Through the mad busy life I am leading at the moment (hence the infrequent posting at the moment.) one thing I have religiously made the time for is fitting in the latest episode of Boardwalk Empire Season 3. Thank god for SkyPlus – I’ve been coming home from my crazy late shifts, while my girls snooze away in the dead of night, and watching the recordings.
I will be the first to admit that I have found this season to be a little on the slow side at times but the final four episodes really picked up pace and drove the show firmly into the Prohibition Gangster territory I was invested in the show for. Coming into season three there were a handful of plot threads I was chomping at the bit to see play out and, thankfully, after treading water and hinting at bigger things the show finally stopped wasting time on dodgy sub-plots I wasn’t engaging with and sunk it’s teeth into the stuff I wanted.
And the main thing I wanted was to see Harrow in action. I wasn’t disappointed. Who didn’t cheer when ‘one man army’ Harrow tooled up and went to save Tommy. The ‘Taxi Driver’ homage shot at the end of “Two Imposters” whipped me into an excited frenzy for watching the finale this week and I was on the edge of my seat waiting for him to spring into action. I was not disappointed – his moment to shine, for me, was awesome. His noble, yet bloody quest, to free Tommy from the evil clutches of Gillian was exactly what I had been waiting for all season; to see this skilled craftsman do what he does best. It may seem a bit bloodthirsty of me… and you’d be right, I’m an action junkie and loved Harrow’s Rambo-esque turn. It’s certainly going to bring an interesting development to his ‘beauty & the beast’ plot thread now that Julia has seen the bloodied face of the beast. And how will Gillian react? Not well I’m certain. I anticipate Harrow may have to turn to his guns again to defend against the consequences of his actions.
Speaking of action; it turns out that Nucky has got some cool, calm, badass about him under fire too – keeping his composure as he fought back the invasion of Gyp’s men at the Ritz. In fact, overall, Buscemi’s performance this season, especially in the final stretch of the last four episodes, has been second to none – he has been nothing short of outstanding. Take a look at “Milkmaid’s Lot”; it stands up as a great example of Buscemi’s achievement this season; the psychology of the character as his empire is challenged and he fights for his survival while trying to suppress the effects of a severe concussion/PTSD is played out on screen expertly by Buscemi. I was also greatly impressed with Nucky’s master plan; as all the final peices fell into place Nucky appeared less & less desperate and more & more supreme. The honey trap for Rothstein was a perfect master stroke in his plan to win back Atlantic City, showing that, in fact, that to be successful in the prohibition game you can be half a gangster after all; provided that your other half is a skilled Machiavellian statesman.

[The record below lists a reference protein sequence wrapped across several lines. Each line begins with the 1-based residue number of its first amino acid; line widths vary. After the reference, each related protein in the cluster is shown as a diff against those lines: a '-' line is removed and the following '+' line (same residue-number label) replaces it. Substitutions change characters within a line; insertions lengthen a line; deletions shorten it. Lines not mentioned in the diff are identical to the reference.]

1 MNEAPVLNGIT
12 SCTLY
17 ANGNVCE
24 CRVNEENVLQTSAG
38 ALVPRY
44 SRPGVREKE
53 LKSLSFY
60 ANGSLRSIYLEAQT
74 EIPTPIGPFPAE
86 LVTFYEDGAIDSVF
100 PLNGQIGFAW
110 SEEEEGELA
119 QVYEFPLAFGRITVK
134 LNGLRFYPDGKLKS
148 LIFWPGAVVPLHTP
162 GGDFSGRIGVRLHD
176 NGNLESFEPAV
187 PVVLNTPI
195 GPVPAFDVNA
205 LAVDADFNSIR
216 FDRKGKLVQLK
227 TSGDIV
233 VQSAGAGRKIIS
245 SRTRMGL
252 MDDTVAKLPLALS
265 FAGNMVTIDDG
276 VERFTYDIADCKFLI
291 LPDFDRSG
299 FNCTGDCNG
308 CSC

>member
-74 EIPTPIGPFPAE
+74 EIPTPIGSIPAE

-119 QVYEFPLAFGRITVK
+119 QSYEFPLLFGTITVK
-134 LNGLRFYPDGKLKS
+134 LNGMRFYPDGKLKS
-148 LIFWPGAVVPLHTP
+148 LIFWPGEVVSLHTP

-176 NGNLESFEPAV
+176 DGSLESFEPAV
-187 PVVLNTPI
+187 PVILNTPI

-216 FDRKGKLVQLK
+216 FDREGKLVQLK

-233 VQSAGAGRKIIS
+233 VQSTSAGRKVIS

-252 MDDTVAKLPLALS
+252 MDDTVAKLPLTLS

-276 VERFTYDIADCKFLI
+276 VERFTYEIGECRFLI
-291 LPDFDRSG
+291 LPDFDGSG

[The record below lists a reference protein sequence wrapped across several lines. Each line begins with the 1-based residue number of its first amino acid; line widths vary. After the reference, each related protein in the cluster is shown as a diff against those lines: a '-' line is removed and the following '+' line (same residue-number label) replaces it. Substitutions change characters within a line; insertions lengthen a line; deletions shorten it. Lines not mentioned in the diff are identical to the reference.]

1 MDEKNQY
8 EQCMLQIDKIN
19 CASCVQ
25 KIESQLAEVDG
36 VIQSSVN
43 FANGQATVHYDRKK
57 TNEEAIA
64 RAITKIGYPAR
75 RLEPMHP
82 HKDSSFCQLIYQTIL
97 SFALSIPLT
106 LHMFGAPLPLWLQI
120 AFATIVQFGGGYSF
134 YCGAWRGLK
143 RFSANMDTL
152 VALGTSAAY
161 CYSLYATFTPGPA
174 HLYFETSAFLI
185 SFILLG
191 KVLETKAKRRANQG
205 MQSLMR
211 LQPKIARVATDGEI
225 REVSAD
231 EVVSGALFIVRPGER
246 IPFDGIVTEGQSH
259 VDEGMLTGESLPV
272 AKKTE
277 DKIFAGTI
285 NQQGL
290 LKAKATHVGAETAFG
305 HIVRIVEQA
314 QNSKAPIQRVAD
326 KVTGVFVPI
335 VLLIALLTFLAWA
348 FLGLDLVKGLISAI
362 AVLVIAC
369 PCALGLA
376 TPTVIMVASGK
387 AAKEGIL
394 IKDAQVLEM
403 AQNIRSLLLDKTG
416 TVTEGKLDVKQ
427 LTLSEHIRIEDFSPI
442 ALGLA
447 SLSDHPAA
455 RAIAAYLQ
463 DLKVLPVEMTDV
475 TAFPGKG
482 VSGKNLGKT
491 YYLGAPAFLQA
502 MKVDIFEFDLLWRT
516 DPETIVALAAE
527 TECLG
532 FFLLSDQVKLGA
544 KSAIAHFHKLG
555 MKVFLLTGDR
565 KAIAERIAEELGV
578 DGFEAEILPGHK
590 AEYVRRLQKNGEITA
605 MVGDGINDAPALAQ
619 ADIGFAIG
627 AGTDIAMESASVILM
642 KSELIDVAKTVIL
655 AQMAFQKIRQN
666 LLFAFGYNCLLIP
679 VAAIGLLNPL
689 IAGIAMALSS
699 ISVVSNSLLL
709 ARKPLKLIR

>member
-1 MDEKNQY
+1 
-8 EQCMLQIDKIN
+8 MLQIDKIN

The growing focus on the second generation mobsters of Capone, Lansky and Luciano has been slow but I was glad to see them get some screentime at the tail end of the season. Knowing how historically significant these guys are I’ve been waiting for them to start coming into their own, and it is apparent they are well on their way now, committing me to Season 4. Capone’s journey this season has been especially great to watch from the young up and comers; It’s being widely predicted around the Internet that the Capone/O Bannion war is going to be a large focus of next season and Capone’s character has developed well this season and has been manoeuvred into position of significance ready for these upcoming events. Everybody I’m sure loved that cheeky face coming through the crowd at the end of “Two Imposters”, chugging on his cigar and speaking the immortal words “then you and me sit down and we talk about who dies” – the definition of a prohibition gangster.
I’ll be sad to see the show continue without the gloriously unpredictable Gyp Rosetti as he was one hell of a compelling villain. I fully understand why he had to go, it’s just a shame. Bobby Cannavale was inspired and this is his shining moment for me. I haven’t found him particularly memorable in any of his past work but I will never forget his performance in Boardwalk Empire; vicious, bullish, explosively violent, and wonderfully capricious. A grade stuff – and will be a hard act to follow in season four.
So after a bit of a slow start Boardwalk Empire ended with the awesome big finish we had been all waiting for, made all the better by great performances and a focus on the more engaging plot threads.
How did you all find it?